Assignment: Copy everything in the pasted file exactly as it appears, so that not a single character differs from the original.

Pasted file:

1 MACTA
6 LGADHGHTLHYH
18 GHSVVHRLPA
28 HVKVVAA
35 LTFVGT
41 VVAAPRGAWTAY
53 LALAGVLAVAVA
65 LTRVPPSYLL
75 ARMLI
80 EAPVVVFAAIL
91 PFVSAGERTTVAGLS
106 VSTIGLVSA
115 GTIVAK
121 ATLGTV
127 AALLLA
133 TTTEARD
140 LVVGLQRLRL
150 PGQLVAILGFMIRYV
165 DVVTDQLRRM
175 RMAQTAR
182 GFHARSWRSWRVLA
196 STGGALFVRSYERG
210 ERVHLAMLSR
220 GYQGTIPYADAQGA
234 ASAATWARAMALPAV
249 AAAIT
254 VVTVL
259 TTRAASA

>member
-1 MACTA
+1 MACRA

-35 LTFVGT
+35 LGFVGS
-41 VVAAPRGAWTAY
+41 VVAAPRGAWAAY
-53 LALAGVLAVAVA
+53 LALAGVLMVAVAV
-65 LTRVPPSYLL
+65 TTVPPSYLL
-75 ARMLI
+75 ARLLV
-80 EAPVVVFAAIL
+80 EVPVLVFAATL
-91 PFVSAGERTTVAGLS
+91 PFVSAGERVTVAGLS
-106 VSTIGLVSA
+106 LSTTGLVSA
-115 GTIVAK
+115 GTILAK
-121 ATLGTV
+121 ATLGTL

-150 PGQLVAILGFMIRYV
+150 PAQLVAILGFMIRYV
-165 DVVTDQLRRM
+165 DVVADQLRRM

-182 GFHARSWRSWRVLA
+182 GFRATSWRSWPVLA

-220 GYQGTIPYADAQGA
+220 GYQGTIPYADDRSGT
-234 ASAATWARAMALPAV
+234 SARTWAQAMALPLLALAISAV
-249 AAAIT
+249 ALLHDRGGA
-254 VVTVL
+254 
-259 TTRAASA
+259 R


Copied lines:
1 MACTA
6 LGADHGHTLHYH
18 GHSVVHRLPA
28 HVKVVAA
35 LTFVGT
41 VVAAPRGAWTAY
53 LALAGVLAVAVA
65 LTRVPPSYLL
75 ARMLI
80 EAPVVVFAAIL
91 PFVSAGERTTVAGLS
106 VSTIGLVSA
115 GTIVAK
121 ATLGTV
127 AALLLA
133 TTTEARD
140 LVVGLQRLRL
150 PGQLVAILGFMIRYV
165 DVVTDQLRRM
175 RMAQTAR
182 GFHARSWRSWRVLA
196 STGGALFVRSYERG
210 ERVHLAMLSR
220 GYQGTIPYADAQGA
234 ASAATWARAMALPAV
249 AAAIT
254 VVTVL
259 TTRAASA

>member
-1 MACTA
+1 MACRA

-35 LTFVGT
+35 LGFVGS
-41 VVAAPRGAWTAY
+41 VVAAPRGAWAAY
-53 LALAGVLAVAVA
+53 LALAGVLMVAVAV
-65 LTRVPPSYLL
+65 TTVPPSYLL
-75 ARMLI
+75 ARLLV
-80 EAPVVVFAAIL
+80 EVPVLVFAATL
-91 PFVSAGERTTVAGLS
+91 PFVSAGERVTVAGLS
-106 VSTIGLVSA
+106 LSTTGLVSA
-115 GTIVAK
+115 GTILAK
-121 ATLGTV
+121 ATLGTL

-150 PGQLVAILGFMIRYV
+150 PAQLVAILGFMIRYV
-165 DVVTDQLRRM
+165 DVVADQLRRM

-182 GFHARSWRSWRVLA
+182 GFRATSWRSWPVLA

-220 GYQGTIPYADAQGA
+220 GYQGTIPYADDRSGT
-234 ASAATWARAMALPAV
+234 SARTWAQAMALPLLALAISAV
-249 AAAIT
+249 ALLHDRGGA
-254 VVTVL
+254 
-259 TTRAASA
+259 R